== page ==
Korean Air is celebrating its 50th anniversary in a big way this year. The South Korea-flag carrier has unveiled a special livery highlighting the airline’s “contributions during the last 50 years to Korea’s airline industry” and “the national carrier’s ambitions to make the next 50 years even better,” but parts of that storied past may be best forgotten.
Korean Air wants to make sure passengers know it is celebrating a major milestone. This month, the carrier unveiled a special 50th Anniversary livery which will grace ten aircraft. Two of each of the Airbus A380, Airbus A220, Boeing 787, Boeing 777 and Boeing 737 planes in the fleet will be repainted with a “Beyond 50 Years of Excellence” livery featuring a stylized Taegeuk design.
“The slogan ‘Beyond 50 Years of Excellence’ emphasizes Korean Air’s contributions during the last 50 years to Korea’s airline industry, and also highlights the national carrier’s ambitions to make the next 50 years even better for the company,” the airline said in a statement unveiling the unique new design. “Employees of Korean Air took part in the design and selection process of the emblem and slogan.”
The South China Morning Post’s Adam Nebbs points out, however, that Korean Air’s contributions during the last 50 years to Korea’s airline industry haven’t always been distinguished. In a March 1st op-ed, “Korean Air marks 50 years of excellence, or is it accidents?” he notes that the airline, which was briefly nationalized in the 1960s has a tragic past and was once famed for an at times toxic “authoritarian Korean cockpit culture of total deference to the captain.”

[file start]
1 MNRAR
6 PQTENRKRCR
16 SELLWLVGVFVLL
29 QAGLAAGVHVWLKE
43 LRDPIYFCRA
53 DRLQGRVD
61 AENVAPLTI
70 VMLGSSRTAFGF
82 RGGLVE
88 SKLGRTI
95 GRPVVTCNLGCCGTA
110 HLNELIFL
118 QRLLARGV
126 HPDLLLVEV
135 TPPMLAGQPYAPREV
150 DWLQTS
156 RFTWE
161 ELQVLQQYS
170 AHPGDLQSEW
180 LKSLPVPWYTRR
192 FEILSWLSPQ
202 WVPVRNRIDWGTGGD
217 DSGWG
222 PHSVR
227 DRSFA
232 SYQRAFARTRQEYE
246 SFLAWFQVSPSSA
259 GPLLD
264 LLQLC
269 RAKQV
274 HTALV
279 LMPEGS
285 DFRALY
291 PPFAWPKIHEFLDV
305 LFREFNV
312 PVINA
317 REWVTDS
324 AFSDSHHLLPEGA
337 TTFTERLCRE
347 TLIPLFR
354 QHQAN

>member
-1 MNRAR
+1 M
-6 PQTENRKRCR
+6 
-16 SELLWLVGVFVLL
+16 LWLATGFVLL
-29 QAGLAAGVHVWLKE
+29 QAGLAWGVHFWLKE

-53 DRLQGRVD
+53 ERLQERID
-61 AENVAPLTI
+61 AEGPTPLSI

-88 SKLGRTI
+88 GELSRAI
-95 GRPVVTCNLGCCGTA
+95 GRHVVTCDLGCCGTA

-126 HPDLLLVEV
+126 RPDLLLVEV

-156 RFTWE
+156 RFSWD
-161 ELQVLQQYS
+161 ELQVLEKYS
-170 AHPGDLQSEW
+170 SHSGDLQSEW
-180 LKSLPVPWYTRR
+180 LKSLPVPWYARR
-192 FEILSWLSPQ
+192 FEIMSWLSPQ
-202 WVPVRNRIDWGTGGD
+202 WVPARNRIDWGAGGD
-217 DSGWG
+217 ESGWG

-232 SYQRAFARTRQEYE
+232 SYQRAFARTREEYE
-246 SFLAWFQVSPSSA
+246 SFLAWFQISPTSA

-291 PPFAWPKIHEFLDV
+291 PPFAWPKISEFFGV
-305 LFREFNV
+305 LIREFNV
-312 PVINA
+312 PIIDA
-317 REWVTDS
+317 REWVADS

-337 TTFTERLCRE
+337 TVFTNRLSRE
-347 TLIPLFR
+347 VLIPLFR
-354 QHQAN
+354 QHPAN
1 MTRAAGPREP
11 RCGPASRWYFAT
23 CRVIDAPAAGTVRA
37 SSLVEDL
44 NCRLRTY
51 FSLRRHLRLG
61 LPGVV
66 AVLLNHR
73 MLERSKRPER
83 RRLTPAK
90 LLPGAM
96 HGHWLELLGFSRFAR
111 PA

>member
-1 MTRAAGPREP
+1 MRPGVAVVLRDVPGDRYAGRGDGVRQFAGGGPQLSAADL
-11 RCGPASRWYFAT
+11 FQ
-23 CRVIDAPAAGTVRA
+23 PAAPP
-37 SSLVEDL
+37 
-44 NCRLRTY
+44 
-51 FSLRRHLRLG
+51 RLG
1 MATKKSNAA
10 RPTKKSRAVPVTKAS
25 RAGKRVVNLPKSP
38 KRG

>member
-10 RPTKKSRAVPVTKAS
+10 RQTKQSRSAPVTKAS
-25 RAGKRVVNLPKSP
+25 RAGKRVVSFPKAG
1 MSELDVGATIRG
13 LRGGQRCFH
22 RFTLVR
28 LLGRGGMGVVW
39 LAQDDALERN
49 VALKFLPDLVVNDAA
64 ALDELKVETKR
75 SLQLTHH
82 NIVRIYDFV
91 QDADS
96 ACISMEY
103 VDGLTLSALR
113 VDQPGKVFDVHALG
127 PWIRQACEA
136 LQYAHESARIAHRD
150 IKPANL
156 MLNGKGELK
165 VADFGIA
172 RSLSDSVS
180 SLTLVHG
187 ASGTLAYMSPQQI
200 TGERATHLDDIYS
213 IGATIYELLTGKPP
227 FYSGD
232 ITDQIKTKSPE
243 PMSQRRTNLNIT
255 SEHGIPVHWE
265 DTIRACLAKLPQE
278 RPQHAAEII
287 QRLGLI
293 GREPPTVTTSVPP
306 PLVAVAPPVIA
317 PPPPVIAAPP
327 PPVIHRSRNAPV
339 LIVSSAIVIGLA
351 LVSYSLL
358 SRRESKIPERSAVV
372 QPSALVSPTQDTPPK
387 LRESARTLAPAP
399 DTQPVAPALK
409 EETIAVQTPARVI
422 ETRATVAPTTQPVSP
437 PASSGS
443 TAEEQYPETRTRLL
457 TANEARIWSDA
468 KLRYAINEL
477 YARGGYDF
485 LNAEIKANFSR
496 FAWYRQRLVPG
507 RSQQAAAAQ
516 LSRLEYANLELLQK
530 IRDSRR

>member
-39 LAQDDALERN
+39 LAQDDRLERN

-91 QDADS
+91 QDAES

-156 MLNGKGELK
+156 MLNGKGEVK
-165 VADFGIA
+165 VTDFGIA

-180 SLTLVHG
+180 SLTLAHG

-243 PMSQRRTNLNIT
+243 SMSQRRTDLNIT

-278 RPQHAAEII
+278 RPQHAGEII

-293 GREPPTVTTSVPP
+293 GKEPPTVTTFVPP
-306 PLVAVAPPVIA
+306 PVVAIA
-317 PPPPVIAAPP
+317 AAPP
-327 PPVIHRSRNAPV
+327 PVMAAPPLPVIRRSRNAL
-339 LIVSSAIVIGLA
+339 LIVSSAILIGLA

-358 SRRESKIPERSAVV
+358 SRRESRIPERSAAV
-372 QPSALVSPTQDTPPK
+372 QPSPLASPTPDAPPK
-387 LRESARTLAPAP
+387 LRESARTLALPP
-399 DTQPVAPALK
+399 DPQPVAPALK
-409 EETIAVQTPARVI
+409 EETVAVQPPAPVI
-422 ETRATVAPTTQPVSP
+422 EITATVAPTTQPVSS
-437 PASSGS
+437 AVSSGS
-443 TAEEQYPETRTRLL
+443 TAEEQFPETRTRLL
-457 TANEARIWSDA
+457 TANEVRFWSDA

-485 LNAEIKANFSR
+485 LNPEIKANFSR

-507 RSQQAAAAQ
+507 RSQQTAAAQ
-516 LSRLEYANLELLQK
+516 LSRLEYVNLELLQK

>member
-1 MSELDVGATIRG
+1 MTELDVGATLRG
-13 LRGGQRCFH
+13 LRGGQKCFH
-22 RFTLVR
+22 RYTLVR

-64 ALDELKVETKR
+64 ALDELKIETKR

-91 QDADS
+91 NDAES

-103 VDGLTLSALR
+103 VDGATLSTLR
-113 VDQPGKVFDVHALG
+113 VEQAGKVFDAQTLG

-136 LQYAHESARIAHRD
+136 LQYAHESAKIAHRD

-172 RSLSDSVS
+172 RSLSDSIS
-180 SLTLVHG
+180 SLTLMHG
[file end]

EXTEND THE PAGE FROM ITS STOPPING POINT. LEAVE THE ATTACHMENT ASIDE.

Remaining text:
Before reforms in the late 1990s, the carrier known as Korean Airlines until 1984, had an abysmal safety record. A troubled history that makes some wonder exactly how much nostalgia for the past the carrier should be encouraging.
“From 1971 to 1999, the airline had 10 fatal incidents, causing more than 700 deaths,” Nebbs wrote, later adding, “Now one of the safest airlines in the world, Korean Air has not had a fatal crash for almost 20 years – an anniversary that will probably be more quietly celebrated by KAL come December.”
The company’s more recent woes have revolved largely around public relations missteps rather than safety concerns. Two of the airline’s heiresses were fired from the airline after they were each caught abusing airline employees and contractors in separate incidents.
Cho Hyun-ah, who was jailed for her part in the now infamous “nut rage” incident at John F. Kennedy International Airport (JFK) and her sister, Cho Hyun-min, who allegedly belittled and threw water on an advertising executive during a meeting, were both fired in recent years. The family’s behavior so disturbed the Korean public, a petition was circulated to bar Korean Air from using the moniker “Korean.”
“I am deeply sorry that problems connected to my family have worried the people and employees of Korean Air,” Korean Air Chairman and CEO Cho Yang-ho said in an official mea culpa in April of 2018. “As chairman of Korean Air and as the head of my family, I feel crushed by the immature behavior of my daughters.”
[Source: Wikimedia/ ltdccba]